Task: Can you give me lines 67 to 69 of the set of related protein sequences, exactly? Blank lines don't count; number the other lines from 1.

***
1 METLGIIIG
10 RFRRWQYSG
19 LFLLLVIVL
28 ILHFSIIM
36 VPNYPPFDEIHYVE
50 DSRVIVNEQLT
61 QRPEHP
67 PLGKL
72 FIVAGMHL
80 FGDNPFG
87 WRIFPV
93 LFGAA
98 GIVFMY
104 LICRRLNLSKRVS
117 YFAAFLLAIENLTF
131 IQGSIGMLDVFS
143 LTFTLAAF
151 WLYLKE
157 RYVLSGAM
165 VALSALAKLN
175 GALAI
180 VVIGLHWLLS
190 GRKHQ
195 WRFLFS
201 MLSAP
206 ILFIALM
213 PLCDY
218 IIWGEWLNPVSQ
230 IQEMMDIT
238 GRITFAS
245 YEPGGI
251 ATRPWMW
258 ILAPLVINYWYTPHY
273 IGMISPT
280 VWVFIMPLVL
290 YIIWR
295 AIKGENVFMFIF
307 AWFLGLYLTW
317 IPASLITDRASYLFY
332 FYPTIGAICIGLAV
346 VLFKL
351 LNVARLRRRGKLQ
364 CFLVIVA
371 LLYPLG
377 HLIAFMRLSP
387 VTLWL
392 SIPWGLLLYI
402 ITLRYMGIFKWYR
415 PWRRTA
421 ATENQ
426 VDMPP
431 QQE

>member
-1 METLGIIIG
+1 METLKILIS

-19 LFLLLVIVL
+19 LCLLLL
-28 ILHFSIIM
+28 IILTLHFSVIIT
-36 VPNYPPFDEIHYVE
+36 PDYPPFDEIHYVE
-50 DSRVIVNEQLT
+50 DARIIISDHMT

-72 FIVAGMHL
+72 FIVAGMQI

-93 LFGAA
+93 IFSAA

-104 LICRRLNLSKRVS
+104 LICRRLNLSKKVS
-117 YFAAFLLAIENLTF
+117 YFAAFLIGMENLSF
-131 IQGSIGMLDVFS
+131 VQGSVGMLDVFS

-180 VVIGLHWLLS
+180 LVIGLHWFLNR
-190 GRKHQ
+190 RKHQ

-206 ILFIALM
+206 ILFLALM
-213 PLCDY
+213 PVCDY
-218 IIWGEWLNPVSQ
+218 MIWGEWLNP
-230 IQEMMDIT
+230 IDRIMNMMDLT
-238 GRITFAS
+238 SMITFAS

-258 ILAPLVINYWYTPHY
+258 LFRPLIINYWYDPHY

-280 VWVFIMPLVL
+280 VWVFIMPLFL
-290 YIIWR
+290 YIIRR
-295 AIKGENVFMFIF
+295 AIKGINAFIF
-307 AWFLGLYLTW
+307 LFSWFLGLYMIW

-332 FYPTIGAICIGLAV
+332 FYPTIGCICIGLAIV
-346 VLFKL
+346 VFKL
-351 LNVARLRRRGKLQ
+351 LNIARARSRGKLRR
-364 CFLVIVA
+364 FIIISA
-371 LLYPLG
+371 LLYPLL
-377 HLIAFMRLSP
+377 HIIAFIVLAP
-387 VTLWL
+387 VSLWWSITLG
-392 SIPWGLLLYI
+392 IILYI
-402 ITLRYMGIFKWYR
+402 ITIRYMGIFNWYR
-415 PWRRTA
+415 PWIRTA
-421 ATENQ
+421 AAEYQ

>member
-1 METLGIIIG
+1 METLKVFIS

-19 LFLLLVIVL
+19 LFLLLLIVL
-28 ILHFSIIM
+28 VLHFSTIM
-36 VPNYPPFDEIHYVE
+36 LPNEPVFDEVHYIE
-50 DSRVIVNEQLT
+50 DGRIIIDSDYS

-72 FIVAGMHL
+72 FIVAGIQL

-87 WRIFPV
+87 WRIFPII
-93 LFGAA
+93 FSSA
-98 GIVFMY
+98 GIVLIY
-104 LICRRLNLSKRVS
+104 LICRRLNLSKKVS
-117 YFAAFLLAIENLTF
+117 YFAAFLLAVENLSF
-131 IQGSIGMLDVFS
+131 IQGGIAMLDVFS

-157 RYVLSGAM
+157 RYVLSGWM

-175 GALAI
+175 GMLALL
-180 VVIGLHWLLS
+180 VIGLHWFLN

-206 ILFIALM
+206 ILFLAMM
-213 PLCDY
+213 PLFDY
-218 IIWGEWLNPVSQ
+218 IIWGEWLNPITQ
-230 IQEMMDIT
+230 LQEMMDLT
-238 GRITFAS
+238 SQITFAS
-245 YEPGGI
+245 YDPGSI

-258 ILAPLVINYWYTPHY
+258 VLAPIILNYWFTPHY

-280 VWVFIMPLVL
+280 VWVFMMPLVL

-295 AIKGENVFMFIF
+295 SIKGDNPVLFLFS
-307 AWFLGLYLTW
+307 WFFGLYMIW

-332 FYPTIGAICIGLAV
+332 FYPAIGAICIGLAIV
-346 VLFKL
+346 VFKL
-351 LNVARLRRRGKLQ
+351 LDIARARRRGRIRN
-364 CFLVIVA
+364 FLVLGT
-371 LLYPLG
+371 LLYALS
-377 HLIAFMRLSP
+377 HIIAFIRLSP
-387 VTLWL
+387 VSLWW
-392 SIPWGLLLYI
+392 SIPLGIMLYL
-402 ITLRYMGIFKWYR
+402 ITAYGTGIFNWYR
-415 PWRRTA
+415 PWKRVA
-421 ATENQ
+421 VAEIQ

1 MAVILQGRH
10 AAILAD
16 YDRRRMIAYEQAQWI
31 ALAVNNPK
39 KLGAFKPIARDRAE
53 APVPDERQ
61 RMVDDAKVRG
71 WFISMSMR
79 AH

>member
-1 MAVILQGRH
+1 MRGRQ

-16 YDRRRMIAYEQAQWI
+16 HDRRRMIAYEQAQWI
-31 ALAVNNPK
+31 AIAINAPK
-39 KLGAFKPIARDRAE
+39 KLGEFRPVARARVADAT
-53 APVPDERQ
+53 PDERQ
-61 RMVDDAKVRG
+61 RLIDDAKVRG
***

+93 IFSAA

-104 LICRRLNLSKRVS
+104 LICRRLNLSKKVS